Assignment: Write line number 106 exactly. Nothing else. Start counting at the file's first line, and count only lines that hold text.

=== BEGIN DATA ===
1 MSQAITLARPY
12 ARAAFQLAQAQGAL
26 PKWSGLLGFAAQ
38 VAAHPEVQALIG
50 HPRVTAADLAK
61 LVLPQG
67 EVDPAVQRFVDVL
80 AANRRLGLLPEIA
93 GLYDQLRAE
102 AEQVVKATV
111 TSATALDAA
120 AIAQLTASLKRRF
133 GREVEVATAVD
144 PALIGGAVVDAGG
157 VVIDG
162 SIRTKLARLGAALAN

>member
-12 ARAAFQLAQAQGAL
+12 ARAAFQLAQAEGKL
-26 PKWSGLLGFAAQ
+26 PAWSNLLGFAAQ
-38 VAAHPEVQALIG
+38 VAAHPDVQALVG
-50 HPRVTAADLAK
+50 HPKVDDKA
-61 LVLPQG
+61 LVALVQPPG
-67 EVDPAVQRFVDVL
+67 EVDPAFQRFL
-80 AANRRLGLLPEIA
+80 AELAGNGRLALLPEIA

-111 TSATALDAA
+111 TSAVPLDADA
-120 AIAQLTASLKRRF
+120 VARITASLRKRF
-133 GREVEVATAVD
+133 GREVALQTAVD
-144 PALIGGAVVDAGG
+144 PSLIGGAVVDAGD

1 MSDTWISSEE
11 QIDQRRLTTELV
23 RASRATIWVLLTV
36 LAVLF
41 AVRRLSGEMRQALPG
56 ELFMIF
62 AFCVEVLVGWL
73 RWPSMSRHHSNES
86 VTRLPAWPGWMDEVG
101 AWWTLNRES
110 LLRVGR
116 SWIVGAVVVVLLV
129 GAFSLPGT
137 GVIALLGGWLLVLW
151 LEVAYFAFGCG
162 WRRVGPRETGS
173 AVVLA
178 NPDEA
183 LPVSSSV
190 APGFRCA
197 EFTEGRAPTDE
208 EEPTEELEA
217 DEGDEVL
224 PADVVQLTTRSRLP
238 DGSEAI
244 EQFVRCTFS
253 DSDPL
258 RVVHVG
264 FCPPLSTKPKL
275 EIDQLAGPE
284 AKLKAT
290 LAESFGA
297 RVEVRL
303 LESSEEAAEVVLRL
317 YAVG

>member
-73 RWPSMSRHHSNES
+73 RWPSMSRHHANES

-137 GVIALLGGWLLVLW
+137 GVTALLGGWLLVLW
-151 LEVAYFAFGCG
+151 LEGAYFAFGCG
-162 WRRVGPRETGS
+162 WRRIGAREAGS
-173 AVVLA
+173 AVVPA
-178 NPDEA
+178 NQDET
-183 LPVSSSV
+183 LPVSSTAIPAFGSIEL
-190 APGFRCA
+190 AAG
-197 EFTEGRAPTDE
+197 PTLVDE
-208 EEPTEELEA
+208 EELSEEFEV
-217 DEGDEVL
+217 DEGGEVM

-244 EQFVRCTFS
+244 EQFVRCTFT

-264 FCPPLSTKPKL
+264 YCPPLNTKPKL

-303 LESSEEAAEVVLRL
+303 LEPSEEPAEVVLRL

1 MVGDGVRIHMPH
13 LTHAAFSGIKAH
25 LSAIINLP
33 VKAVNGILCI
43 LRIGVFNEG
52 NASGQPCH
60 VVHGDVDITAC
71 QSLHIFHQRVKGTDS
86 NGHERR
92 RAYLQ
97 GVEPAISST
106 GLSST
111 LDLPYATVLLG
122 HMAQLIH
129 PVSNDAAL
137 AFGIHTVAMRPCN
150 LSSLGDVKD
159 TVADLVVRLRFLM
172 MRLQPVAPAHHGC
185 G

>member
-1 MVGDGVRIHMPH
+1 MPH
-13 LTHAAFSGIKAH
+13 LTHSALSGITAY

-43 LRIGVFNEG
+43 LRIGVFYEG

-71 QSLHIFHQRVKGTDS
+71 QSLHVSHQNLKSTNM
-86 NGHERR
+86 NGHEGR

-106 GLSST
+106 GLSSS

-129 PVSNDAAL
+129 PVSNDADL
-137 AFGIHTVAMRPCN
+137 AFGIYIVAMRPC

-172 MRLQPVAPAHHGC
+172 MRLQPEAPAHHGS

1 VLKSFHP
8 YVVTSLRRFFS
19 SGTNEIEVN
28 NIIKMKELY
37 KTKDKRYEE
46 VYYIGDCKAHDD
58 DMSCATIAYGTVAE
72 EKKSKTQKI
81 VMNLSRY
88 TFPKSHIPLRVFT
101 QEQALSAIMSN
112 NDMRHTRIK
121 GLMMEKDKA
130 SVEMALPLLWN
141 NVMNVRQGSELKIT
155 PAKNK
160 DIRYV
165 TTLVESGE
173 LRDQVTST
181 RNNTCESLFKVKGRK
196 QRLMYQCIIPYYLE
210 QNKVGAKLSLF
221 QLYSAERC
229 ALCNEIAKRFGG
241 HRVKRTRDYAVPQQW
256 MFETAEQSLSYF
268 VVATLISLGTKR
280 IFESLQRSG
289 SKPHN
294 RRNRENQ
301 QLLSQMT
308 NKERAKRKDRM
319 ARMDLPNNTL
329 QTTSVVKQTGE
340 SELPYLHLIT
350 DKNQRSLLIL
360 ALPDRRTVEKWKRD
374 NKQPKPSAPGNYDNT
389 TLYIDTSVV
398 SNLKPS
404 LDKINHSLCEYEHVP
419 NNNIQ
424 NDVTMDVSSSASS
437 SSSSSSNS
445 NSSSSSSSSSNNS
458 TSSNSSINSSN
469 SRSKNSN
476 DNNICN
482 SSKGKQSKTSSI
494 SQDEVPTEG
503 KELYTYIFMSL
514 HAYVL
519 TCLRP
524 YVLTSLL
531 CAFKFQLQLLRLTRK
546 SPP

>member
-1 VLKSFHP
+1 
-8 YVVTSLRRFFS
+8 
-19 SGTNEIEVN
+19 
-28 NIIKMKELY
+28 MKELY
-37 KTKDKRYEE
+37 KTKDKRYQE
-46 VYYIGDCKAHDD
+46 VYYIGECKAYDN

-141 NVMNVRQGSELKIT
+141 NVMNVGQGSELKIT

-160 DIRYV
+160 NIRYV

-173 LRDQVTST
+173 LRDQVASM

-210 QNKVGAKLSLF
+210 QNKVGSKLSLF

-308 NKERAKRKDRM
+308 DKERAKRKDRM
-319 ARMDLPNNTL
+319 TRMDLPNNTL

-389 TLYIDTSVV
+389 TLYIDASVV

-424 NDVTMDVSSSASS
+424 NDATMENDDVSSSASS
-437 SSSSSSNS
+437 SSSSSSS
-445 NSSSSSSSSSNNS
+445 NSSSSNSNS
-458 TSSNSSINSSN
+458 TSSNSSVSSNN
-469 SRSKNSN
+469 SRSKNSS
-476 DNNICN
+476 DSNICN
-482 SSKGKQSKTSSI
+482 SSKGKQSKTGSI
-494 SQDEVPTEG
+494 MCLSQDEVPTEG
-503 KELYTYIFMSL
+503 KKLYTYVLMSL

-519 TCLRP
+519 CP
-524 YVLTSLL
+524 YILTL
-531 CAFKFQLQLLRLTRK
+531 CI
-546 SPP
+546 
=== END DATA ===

25 LSAIINLP